We moved to the right, I remember, got into a church yard – a cemetery – and then dropped down into a trench. And I couldn’t believe it; I was knee deep in mud for a start. I’d never been told about the Somme and the mud on the Somme, it was all new to me. Well we sloshed down this communication trench and we passed a support line and then we went further up and got to what was the front line. And then that was the first we knew about trench warfare – we were told we hadn’t to show our heads above the parapet because there were snipers and they would get us if we did, you see, so we had to be careful. It was a bit of a shock because I could hear shells exploding and rifles and machine guns going, and I thought, ‘Well, I shan’t be here above five minutes.’ It depressed you a bit; just I’d not been warned about it, you see, I’d no idea what it was like. (source

Sunday, November 10, 2019

Japanese craftmanship

These videos are from the YouTube channel Aoyama Square. They show various example of traditional craftmanship and are very nicely filmed. Above is a woodworker making tubs and barrels. Below are examples of copper casting, wood carving and textile dyeing. There are a lot more videos at the link.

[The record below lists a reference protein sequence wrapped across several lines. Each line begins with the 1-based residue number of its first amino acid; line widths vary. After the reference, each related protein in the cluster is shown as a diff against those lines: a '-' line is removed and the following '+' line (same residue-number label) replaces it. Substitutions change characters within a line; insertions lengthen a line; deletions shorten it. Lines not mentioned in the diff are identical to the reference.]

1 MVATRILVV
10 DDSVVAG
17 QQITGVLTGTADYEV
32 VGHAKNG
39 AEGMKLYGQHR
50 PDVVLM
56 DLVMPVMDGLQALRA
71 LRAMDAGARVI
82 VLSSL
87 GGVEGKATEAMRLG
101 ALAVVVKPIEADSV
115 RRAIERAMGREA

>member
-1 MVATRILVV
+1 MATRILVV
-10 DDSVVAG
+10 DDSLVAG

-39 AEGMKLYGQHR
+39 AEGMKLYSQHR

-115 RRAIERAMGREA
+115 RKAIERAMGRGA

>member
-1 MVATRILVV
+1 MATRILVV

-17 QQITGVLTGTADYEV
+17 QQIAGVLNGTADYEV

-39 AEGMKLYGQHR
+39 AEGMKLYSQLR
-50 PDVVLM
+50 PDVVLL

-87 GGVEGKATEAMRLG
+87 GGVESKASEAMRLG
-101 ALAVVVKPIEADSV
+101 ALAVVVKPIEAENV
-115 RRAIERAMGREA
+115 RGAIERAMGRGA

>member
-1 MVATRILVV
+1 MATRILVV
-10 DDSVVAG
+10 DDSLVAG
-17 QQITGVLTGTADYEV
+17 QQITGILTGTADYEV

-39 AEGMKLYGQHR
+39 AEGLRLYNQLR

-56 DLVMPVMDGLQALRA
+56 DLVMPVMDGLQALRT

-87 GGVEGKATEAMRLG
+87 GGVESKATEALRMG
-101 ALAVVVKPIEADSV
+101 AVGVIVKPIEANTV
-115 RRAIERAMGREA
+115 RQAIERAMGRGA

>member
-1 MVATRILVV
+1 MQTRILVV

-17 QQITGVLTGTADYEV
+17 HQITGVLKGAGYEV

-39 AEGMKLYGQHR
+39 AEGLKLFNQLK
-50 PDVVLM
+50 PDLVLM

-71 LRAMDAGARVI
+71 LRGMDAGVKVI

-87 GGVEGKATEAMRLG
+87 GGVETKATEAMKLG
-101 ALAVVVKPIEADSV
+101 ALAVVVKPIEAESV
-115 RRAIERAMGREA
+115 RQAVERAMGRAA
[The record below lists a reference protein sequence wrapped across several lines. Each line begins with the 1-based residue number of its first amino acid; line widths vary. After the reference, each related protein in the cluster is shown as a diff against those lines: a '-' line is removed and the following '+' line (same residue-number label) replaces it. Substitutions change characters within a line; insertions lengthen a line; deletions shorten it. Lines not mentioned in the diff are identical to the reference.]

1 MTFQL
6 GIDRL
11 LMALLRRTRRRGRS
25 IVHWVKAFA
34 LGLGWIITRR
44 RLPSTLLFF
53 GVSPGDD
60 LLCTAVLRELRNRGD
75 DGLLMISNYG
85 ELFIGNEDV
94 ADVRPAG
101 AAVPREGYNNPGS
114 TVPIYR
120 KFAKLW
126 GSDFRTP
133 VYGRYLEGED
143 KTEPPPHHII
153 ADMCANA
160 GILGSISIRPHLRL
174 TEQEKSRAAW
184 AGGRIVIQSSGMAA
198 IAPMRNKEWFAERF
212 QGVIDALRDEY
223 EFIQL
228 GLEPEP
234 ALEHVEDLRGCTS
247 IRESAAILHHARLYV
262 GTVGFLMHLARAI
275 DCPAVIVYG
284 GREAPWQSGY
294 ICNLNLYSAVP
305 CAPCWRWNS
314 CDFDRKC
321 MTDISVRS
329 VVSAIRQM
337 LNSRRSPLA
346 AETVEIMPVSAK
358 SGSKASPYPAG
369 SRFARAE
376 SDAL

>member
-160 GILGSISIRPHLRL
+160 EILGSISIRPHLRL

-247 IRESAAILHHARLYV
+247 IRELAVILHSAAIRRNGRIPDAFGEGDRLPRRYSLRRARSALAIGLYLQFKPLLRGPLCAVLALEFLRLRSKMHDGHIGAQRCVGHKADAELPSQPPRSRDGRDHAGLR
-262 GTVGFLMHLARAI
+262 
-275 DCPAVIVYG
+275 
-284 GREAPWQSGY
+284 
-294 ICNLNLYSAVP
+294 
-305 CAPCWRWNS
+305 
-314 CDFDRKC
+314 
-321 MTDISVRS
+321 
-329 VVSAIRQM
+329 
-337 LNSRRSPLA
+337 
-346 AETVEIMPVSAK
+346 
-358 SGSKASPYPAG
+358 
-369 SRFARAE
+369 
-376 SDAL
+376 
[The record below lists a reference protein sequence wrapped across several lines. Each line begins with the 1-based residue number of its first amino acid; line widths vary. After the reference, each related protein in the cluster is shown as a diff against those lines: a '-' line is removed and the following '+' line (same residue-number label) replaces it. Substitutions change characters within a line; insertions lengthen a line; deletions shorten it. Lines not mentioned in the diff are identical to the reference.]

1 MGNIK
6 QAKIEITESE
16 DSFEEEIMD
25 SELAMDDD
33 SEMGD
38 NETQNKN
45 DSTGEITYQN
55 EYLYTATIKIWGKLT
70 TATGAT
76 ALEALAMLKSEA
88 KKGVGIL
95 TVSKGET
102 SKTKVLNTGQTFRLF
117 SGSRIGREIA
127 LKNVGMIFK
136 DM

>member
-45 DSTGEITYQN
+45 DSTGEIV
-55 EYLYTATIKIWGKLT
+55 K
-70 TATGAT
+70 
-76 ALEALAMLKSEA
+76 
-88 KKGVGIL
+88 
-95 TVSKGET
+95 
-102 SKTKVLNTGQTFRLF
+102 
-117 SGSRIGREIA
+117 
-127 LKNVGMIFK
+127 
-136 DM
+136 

Friday, November 08, 2019

Wednesday, November 06, 2019

Inside the UB 110, a salvaged WWI German submarine

Click any image to enlarge
In 1918 the UB 110 was sunk. It may have been the last submarine sunk in WWI. The English salvaged it, intending to commission it into their navy, but the war soon ended and UB 110 was scrapped. How they could have ever figured out all the controls and valves needed to sail her is beyond me,

These pictures, and those after the jump are photographs that were taken while she was in dry dock being refitted. They are from Rare Historical Photos post Inside the German submarine SM UB-110, 1918. There are more pictures as well as more information about the UB 110 which, including a possible atrocity at the time of her sinking, at the linked article.

Monday, November 04, 2019

Adrift in a void

Wreck of the SS Punta
There is only one home to the life of a river-mussel; there is only one home to the life of a tortoise; there is only one shell to the soul of man: there is only one world to the spirit of our race. If that world leaves its course and smashes on boulders of the great void, whose world will give us shelter? - Wole Soyinka

Saturday, November 02, 2019

A lesson in marital discord

The Adams and the Kings argue and in the process the narrator give us a lesson in marital discord. Often times when looking at old film and photos the small details rather than the central subject is what catches one's eye. In this case, for me at least, the décor of the two homes, especially the Kings', is more interesting than the fights.